Police officers have gadgets too!  We loved peeking into our officer’s car and learning about how we can be responsible for our own safety.

teaching responsibility

Role playing is such an important activity to help preschoolers learn empathy and caring.   Our dramatic play station in full-swing caring and helping our fellow citizens.

teaching responsibility

Whether police officers, firefighters, first responders, or whomever the community helpers may be, we are grateful for so many wonderful people willing to assume the responsibility to keep our community a safe and happy place to be!  What would our world be like without them?

Parents Can:

We all pray it won’t happen to us, but just in case, the American Red Cross offers this checklist to educate your child and prevent fires. offers a few more ideas in this article. Take time to talk to your child about being responsible to prevent fires, and what to do in case one happens.  Practice a fire drill so your child knows what the fire alarms sound like in your home.

teaching responsibility

Keeping our children safe is a responsibility we all share.  This website offers some sound advice for caregivers teaching children safety.  Be sure to scroll down to the bottom for some additional resources on what to do to prepare for an emergency or a missing child situation.  A few of their tips include:

  • Teach children their full name, parent’s names, and phone number. Have this information written somewhere in case of a panic situation.
  • Even a preschooler can learn how to dial 911.  Teach your child how to use a phone and when it is appropriate to use it.
  • Have a trusted adult your child can call in an emergency.  Have your child memorize the number and have it available for babysitters.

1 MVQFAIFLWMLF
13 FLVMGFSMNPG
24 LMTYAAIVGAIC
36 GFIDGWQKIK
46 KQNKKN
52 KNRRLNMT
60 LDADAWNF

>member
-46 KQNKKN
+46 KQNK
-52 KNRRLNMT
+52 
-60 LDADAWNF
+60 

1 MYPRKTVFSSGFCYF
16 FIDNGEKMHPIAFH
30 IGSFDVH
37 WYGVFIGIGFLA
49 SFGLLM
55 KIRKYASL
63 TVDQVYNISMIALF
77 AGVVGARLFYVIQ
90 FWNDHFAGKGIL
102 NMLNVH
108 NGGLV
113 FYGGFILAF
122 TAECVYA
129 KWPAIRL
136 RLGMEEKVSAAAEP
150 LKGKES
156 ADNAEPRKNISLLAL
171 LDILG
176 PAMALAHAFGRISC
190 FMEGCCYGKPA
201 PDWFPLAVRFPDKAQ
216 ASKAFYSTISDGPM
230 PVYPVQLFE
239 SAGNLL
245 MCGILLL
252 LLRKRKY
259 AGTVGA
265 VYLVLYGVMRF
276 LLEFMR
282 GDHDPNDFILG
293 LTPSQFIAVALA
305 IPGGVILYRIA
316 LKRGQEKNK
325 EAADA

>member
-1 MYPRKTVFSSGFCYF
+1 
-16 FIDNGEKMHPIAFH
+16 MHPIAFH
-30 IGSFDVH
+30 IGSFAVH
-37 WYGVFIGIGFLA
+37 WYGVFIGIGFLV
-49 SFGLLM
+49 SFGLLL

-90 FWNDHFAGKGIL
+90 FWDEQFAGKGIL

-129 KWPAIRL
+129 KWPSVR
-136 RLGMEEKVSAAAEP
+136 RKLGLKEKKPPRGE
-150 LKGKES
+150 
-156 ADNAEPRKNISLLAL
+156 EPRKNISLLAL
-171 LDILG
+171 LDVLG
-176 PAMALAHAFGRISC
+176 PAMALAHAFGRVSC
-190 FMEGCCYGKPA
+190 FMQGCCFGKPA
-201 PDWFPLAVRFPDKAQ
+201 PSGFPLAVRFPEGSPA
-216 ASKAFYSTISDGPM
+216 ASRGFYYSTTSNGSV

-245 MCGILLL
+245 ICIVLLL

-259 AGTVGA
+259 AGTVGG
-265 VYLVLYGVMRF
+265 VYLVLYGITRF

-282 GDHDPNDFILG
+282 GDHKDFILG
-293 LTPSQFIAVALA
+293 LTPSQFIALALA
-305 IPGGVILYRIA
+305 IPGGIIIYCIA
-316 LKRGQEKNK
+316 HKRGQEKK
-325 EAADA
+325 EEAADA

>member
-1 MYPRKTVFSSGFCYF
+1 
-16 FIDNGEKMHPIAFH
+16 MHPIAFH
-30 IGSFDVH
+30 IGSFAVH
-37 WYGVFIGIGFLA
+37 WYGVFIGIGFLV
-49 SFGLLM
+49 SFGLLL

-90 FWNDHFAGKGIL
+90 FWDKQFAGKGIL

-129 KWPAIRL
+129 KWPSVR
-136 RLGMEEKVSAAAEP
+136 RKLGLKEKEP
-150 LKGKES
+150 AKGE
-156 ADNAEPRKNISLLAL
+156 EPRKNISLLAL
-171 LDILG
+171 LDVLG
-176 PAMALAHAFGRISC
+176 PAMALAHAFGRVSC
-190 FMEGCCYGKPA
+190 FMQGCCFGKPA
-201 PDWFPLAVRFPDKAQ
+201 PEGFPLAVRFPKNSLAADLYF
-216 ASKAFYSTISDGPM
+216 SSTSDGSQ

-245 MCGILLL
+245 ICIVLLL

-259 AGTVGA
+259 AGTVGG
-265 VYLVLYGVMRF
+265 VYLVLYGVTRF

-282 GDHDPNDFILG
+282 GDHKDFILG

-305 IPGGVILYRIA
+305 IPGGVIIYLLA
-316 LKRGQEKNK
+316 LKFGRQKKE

• Choose babysitters wisely and follow-up carefully after they’ve been with your child.
  • Set boundaries in your neighborhood with visible landmarks for your child.
  • Get to know your neighbors and make sure your child is informed on whom they may and may not visit.
  • Help your child understand that adults should not approach children, and if they do, to be careful because it could be a trick.
  • Never leave your child alone in a car.


Reading Suggestions for Teaching Responsibility:

As always, there are fabulous books out there to start the conversation about responsibility with your preschooler.  Here are a few we read with our classes:

  • Horton Hatches the Egg by Dr. Seuss
  • Bartholomew and the Oobleck by Dr. Seuss
  • What if Everybody Did That? by Ellen Javernick
  • Berenstain Bears and the Trouble with Chores by Jan & Mike Berenstain

Sometimes that lesson at home in responsibility takes a specific lesson on safety or practicing learning a phone number, but we hope that usually it’s just the extra little thing and the conversation that helps our preschoolers become responsible.  We sure love teaching preschoolers responsibility as these important life lessons really come to life.

Looking for a preschool?  Or even if you want to check out what our next learning adventures are, come visit us at an open house or schedule a tour of UDA Creative Arts Preschool by calling (801) 523-5930.

Written By: Elsje Denison



Transition Strategies for Preschoolers